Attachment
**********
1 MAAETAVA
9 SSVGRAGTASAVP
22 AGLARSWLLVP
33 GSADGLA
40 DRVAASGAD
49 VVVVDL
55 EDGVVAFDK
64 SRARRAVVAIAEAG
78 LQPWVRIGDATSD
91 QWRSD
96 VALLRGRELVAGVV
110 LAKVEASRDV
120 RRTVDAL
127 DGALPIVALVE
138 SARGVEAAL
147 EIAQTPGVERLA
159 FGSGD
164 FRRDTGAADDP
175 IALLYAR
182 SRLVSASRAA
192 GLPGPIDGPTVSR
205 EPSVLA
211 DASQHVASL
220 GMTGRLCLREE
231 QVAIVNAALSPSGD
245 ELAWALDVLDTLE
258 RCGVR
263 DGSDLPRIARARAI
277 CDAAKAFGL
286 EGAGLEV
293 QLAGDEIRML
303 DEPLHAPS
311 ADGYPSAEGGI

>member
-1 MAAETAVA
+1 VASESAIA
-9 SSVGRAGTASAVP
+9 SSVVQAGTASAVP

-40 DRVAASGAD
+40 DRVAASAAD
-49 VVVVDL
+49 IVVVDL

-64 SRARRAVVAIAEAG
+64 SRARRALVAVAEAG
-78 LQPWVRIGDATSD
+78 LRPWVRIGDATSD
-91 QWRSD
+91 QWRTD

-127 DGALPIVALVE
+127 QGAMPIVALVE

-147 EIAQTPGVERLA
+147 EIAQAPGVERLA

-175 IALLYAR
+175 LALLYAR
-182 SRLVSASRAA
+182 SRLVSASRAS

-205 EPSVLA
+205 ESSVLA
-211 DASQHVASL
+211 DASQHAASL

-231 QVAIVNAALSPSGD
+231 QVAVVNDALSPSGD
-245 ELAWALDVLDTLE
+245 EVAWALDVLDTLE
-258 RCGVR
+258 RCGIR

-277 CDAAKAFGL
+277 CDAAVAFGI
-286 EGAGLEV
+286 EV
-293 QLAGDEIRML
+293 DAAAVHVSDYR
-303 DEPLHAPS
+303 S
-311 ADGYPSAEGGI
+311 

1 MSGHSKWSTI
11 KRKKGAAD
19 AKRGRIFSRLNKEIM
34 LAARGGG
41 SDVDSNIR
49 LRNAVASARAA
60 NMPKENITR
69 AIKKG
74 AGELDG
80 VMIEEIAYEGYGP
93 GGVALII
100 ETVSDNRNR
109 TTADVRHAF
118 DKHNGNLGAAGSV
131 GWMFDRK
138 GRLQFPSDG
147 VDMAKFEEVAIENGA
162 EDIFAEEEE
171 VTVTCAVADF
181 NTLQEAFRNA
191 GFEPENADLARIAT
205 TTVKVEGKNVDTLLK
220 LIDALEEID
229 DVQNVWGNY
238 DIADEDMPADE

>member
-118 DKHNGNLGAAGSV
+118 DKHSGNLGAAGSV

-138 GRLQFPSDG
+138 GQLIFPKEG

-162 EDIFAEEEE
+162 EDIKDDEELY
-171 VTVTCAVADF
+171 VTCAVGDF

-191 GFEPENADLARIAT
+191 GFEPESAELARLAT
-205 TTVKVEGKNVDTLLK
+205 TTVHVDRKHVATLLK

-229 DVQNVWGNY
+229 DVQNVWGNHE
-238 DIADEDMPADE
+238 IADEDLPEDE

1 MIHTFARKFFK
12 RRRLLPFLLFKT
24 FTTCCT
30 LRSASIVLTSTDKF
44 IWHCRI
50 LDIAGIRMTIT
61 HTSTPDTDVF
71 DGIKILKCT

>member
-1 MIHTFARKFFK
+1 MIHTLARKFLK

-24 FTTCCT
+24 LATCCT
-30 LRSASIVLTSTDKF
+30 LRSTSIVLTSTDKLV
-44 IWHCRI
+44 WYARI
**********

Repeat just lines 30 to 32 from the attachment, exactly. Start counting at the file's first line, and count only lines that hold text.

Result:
286 EGAGLEV
293 QLAGDEIRML
303 DEPLHAPS